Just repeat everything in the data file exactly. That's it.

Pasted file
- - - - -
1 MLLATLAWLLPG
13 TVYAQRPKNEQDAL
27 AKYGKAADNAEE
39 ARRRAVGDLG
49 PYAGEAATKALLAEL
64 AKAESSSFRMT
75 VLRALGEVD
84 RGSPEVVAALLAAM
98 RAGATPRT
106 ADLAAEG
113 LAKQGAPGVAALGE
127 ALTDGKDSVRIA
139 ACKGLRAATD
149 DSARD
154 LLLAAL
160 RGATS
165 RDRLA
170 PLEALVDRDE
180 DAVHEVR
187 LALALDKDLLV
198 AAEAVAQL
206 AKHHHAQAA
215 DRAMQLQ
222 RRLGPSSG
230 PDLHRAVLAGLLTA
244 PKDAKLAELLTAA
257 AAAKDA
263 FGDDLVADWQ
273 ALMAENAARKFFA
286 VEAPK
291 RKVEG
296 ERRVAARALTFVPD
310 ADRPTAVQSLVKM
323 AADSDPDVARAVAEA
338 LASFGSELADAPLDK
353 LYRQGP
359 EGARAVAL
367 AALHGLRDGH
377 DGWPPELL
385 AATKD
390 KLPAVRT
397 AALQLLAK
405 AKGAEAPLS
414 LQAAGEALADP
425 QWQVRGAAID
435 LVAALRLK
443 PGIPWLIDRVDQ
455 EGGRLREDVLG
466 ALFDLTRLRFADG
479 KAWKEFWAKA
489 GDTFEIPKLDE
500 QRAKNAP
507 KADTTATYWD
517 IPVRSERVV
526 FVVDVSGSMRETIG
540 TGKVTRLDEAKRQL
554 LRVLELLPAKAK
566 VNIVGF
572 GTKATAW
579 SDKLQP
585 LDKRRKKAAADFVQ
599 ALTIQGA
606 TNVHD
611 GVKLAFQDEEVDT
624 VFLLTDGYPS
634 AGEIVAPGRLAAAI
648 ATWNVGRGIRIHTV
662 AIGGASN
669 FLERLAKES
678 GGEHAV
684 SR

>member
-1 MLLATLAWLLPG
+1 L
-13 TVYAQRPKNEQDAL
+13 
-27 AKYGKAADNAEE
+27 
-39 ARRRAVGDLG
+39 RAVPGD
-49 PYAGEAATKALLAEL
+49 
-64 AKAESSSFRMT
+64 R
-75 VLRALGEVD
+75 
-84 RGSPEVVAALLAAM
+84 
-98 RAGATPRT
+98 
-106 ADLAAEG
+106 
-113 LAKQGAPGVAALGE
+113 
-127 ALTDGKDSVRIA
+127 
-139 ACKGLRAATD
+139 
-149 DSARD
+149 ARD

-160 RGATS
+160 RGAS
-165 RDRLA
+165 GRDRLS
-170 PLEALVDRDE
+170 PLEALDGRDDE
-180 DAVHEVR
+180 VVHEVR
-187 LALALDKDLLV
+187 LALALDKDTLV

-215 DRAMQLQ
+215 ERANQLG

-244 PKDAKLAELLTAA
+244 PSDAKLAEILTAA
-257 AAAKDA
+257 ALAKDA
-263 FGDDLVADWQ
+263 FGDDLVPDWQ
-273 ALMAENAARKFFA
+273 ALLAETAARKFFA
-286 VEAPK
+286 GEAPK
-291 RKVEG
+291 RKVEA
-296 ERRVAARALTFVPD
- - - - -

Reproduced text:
1 MLLATLAWLLPG
13 TVYAQRPKNEQDAL
27 AKYGKAADNAEE
39 ARRRAVGDLG
49 PYAGEAATKALLAEL
64 AKAESSSFRMT
75 VLRALGEVD
84 RGSPEVVAALLAAM
98 RAGATPRT
106 ADLAAEG
113 LAKQGAPGVAALGE
127 ALTDGKDSVRIA
139 ACKGLRAATD
149 DSARD
154 LLLAAL
160 RGATS
165 RDRLA
170 PLEALVDRDE
180 DAVHEVR
187 LALALDKDLLV
198 AAEAVAQL
206 AKHHHAQAA
215 DRAMQLQ
222 RRLGPSSG
230 PDLHRAVLAGLLTA
244 PKDAKLAELLTAA
257 AAAKDA
263 FGDDLVADWQ
273 ALMAENAARKFFA
286 VEAPK
291 RKVEG
296 ERRVAARALTFVPD
310 ADRPTAVQSLVKM
323 AADSDPDVARAVAEA
338 LASFGSELADAPLDK
353 LYRQGP
359 EGARAVAL
367 AALHGLRDGH
377 DGWPPELL
385 AATKD
390 KLPAVRT
397 AALQLLAK
405 AKGAEAPLS
414 LQAAGEALADP
425 QWQVRGAAID
435 LVAALRLK
443 PGIPWLIDRVDQ
455 EGGRLREDVLG
466 ALFDLTRLRFADG
479 KAWKEFWAKA
489 GDTFEIPKLDE
500 QRAKNAP
507 KADTTATYWD
517 IPVRSERVV
526 FVVDVSGSMRETIG
540 TGKVTRLDEAKRQL
554 LRVLELLPAKAK
566 VNIVGF
572 GTKATAW
579 SDKLQP
585 LDKRRKKAAADFVQ
599 ALTIQGA
606 TNVHD
611 GVKLAFQDEEVDT
624 VFLLTDGYPS
634 AGEIVAPGRLAAAI
648 ATWNVGRGIRIHTV
662 AIGGASN
669 FLERLAKES
678 GGEHAV
684 SR

>member
-1 MLLATLAWLLPG
+1 L
-13 TVYAQRPKNEQDAL
+13 
-27 AKYGKAADNAEE
+27 
-39 ARRRAVGDLG
+39 RAVPGD
-49 PYAGEAATKALLAEL
+49 
-64 AKAESSSFRMT
+64 R
-75 VLRALGEVD
+75 
-84 RGSPEVVAALLAAM
+84 
-98 RAGATPRT
+98 
-106 ADLAAEG
+106 
-113 LAKQGAPGVAALGE
+113 
-127 ALTDGKDSVRIA
+127 
-139 ACKGLRAATD
+139 
-149 DSARD
+149 ARD

-160 RGATS
+160 RGAS
-165 RDRLA
+165 GRDRLS
-170 PLEALVDRDE
+170 PLEALDGRDDE
-180 DAVHEVR
+180 VVHEVR
-187 LALALDKDLLV
+187 LALALDKDTLV

-215 DRAMQLQ
+215 ERANQLG

-244 PKDAKLAELLTAA
+244 PSDAKLAEILTAA
-257 AAAKDA
+257 ALAKDA
-263 FGDDLVADWQ
+263 FGDDLVPDWQ
-273 ALMAENAARKFFA
+273 ALLAETAARKFFA
-286 VEAPK
+286 GEAPK
-291 RKVEG
+291 RKVEA
-296 ERRVAARALTFVPD